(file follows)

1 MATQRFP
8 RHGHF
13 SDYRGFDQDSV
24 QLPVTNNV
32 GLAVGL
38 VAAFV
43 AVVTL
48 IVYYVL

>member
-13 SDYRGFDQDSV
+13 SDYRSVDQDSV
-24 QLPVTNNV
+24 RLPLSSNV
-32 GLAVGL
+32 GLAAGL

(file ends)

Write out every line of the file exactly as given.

1 MATQRFP
8 RHGHF
13 SDYRGFDQDSV
24 QLPVTNNV
32 GLAVGL
38 VAAFV
43 AVVTL
48 IVYYVL

>member
-13 SDYRGFDQDSV
+13 SDYRSVDQDSV
-24 QLPVTNNV
+24 RLPLSSNV
-32 GLAVGL
+32 GLAAGL